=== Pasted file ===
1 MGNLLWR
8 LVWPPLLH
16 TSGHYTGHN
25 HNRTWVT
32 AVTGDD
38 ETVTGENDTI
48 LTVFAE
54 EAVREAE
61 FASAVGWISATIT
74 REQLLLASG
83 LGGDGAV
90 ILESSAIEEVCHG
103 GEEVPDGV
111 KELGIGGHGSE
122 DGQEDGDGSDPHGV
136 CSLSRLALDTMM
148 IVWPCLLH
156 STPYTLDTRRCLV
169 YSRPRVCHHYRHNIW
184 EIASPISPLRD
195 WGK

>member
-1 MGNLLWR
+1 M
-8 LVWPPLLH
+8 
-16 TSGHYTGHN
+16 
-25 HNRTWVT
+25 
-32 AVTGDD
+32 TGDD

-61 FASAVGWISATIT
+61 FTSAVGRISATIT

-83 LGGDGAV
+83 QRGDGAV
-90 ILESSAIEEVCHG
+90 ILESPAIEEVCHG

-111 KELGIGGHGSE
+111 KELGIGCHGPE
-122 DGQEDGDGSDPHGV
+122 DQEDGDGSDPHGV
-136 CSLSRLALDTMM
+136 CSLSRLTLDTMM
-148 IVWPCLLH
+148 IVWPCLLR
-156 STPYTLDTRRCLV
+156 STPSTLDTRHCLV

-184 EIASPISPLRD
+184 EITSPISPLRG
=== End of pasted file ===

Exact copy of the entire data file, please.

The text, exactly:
1 MGNLLWR
8 LVWPPLLH
16 TSGHYTGHN
25 HNRTWVT
32 AVTGDD
38 ETVTGENDTI
48 LTVFAE
54 EAVREAE
61 FASAVGWISATIT
74 REQLLLASG
83 LGGDGAV
90 ILESSAIEEVCHG
103 GEEVPDGV
111 KELGIGGHGSE
122 DGQEDGDGSDPHGV
136 CSLSRLALDTMM
148 IVWPCLLH
156 STPYTLDTRRCLV
169 YSRPRVCHHYRHNIW
184 EIASPISPLRD
195 WGK

>member
-1 MGNLLWR
+1 M
-8 LVWPPLLH
+8 
-16 TSGHYTGHN
+16 
-25 HNRTWVT
+25 
-32 AVTGDD
+32 TGDD

-61 FASAVGWISATIT
+61 FTSAVGRISATIT

-83 LGGDGAV
+83 QRGDGAV
-90 ILESSAIEEVCHG
+90 ILESPAIEEVCHG

-111 KELGIGGHGSE
+111 KELGIGCHGPE
-122 DGQEDGDGSDPHGV
+122 DQEDGDGSDPHGV
-136 CSLSRLALDTMM
+136 CSLSRLTLDTMM
-148 IVWPCLLH
+148 IVWPCLLR
-156 STPYTLDTRRCLV
+156 STPSTLDTRHCLV

-184 EIASPISPLRD
+184 EITSPISPLRG